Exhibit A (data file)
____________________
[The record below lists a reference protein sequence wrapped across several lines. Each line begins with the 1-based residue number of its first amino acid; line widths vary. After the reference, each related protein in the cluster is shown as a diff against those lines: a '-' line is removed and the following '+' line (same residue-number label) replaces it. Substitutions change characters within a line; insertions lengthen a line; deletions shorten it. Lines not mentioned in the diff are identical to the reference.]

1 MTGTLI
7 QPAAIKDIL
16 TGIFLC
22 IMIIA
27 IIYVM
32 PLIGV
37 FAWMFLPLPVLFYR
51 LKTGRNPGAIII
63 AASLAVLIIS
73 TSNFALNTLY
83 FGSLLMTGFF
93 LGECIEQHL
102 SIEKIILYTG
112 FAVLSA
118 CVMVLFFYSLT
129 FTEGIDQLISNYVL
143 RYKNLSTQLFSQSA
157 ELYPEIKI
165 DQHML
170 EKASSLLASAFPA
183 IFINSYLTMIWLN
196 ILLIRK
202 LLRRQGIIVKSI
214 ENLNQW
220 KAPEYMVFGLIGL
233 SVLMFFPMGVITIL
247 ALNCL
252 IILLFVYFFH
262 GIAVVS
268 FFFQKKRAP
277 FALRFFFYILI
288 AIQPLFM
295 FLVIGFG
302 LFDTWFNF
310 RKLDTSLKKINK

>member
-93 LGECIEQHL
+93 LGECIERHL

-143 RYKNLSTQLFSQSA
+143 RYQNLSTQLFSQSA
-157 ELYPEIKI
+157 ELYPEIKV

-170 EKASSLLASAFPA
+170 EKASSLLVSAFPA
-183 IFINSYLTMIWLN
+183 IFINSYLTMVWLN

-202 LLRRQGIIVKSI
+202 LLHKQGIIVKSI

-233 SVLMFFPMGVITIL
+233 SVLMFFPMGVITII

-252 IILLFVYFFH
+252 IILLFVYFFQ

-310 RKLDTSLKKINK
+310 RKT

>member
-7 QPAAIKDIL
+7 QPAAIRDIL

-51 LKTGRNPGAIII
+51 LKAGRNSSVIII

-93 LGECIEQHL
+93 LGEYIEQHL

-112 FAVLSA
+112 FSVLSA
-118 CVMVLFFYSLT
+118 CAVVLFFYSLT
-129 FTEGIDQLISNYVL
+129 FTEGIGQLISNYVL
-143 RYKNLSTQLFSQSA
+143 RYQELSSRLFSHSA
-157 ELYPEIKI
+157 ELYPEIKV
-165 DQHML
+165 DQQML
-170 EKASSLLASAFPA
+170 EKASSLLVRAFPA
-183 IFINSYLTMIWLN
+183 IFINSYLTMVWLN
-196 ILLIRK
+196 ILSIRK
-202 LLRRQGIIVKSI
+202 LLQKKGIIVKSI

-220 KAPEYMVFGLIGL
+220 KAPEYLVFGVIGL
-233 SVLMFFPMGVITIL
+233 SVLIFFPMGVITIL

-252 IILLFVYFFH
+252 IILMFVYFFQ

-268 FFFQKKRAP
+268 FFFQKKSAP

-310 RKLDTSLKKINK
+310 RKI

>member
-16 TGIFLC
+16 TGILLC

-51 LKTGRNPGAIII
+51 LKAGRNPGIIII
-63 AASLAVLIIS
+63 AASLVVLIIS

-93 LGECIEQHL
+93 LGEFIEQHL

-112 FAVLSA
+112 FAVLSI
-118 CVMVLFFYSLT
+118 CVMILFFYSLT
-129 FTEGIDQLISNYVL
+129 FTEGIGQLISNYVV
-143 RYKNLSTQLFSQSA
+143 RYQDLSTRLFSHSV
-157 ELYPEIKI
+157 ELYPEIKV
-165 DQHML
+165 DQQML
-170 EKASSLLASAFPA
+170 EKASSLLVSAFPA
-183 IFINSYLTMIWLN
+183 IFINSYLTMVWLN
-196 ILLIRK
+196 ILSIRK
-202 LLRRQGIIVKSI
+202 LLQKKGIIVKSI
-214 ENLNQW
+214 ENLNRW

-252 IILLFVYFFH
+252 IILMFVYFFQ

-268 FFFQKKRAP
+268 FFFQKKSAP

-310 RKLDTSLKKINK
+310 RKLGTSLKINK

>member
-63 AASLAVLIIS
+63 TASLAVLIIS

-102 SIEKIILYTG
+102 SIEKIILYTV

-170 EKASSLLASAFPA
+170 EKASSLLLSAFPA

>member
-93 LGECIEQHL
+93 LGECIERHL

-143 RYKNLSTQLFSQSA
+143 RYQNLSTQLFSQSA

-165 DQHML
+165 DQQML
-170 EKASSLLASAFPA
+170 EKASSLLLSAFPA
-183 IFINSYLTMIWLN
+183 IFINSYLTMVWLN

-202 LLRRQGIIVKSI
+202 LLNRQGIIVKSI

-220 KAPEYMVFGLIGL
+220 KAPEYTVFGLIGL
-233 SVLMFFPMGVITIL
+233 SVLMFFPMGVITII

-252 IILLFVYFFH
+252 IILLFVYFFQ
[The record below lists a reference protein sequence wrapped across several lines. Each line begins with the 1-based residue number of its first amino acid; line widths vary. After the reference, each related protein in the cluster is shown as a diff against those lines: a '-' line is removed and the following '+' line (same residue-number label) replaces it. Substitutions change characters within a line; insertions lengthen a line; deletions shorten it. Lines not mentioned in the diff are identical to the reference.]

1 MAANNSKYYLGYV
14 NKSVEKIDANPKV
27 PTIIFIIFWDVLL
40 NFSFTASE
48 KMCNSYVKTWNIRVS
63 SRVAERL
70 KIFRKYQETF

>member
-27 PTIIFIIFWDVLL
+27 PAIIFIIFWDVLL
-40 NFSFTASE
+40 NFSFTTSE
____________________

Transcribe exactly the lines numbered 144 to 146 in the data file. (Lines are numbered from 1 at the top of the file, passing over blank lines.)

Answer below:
-170 EKASSLLASAFPA
+170 EKASSLLLSAFPA
-183 IFINSYLTMIWLN